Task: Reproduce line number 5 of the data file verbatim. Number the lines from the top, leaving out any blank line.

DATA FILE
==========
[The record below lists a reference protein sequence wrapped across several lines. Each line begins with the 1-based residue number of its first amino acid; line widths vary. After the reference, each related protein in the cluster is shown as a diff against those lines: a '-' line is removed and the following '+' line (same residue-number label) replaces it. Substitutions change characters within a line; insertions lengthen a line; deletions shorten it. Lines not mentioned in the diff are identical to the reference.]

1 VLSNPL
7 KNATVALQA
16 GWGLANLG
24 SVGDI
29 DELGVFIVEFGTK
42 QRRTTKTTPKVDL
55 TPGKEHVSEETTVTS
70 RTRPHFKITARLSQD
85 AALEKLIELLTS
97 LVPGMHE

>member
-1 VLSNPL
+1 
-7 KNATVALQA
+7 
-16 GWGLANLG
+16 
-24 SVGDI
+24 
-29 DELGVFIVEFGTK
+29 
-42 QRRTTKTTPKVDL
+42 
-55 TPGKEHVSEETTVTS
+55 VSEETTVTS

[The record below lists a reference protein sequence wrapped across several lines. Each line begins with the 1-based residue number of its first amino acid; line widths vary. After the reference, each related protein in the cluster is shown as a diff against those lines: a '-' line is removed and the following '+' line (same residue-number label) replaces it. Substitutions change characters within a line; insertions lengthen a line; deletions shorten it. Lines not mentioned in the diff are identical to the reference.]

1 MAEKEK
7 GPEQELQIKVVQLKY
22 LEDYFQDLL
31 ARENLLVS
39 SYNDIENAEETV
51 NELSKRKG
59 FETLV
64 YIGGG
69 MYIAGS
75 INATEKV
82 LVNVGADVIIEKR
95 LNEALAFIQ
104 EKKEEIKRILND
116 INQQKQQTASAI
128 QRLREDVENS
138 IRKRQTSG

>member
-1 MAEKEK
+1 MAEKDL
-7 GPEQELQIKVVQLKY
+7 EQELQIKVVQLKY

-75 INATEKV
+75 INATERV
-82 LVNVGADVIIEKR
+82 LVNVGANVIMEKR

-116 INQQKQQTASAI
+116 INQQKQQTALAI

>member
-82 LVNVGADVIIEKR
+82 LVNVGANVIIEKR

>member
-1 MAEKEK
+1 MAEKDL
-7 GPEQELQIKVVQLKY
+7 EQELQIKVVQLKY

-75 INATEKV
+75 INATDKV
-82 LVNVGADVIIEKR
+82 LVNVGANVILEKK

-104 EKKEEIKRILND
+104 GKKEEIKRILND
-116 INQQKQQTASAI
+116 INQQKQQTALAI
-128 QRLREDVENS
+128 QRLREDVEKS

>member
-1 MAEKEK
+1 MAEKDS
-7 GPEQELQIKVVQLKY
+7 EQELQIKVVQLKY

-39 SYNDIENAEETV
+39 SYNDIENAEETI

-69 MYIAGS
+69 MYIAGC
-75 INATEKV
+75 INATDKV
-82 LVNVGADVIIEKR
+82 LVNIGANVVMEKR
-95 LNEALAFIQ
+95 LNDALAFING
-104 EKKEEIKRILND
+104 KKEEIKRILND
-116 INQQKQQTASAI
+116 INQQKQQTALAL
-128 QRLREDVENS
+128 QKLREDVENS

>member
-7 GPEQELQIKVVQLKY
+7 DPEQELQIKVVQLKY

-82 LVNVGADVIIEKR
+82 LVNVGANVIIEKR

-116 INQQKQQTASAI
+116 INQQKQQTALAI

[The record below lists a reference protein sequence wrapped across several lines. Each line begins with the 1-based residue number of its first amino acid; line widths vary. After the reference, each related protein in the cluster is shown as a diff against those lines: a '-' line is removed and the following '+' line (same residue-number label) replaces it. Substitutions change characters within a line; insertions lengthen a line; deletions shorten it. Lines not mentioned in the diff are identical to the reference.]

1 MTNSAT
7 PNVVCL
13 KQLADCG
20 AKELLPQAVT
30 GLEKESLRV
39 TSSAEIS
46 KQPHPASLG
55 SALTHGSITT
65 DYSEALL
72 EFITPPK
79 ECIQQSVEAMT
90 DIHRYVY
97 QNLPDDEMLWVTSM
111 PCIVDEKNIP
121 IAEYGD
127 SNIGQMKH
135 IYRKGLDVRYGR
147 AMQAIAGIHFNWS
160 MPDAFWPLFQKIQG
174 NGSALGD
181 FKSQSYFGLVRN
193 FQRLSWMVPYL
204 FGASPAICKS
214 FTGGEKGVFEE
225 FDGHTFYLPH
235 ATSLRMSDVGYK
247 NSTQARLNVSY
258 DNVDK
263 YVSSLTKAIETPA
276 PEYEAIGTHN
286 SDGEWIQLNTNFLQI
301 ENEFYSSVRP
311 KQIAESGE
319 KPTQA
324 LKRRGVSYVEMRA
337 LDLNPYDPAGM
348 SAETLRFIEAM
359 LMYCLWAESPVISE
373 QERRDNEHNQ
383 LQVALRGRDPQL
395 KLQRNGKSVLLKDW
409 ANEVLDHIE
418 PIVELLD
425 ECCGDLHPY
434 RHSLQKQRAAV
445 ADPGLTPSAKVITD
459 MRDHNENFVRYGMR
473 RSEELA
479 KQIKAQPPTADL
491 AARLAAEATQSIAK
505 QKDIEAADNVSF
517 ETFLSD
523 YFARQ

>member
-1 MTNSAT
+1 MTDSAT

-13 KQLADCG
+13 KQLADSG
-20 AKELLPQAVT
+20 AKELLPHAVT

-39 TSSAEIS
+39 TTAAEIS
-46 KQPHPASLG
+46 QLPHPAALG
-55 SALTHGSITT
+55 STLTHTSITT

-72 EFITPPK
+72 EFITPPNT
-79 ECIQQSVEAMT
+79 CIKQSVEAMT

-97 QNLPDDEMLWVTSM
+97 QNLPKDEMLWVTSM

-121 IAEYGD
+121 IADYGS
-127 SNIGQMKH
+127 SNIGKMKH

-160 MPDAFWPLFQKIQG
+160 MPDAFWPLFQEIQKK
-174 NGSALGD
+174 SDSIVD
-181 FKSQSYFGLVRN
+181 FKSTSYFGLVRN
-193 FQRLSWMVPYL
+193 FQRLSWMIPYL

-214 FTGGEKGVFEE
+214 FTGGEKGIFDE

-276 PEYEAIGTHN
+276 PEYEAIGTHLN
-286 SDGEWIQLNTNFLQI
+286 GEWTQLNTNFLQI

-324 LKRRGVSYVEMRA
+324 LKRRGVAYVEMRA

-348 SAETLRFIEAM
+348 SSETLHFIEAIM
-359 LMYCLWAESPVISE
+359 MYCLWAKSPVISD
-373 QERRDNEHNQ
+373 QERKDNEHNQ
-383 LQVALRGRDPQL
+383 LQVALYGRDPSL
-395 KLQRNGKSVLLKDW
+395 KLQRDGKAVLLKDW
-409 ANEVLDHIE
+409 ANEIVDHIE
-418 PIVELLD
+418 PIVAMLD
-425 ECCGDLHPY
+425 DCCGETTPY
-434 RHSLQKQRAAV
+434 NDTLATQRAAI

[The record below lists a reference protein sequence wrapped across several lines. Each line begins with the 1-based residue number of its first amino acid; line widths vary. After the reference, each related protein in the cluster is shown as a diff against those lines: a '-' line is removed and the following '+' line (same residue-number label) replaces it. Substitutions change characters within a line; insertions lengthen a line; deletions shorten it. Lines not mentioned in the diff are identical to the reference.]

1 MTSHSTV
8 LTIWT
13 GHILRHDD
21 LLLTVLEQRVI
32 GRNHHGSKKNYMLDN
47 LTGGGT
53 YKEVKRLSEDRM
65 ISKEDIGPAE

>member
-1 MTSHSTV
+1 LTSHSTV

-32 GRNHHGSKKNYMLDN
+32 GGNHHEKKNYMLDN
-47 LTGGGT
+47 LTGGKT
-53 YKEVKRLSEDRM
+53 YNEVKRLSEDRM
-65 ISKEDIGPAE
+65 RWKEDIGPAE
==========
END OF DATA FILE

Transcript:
24 SVGDI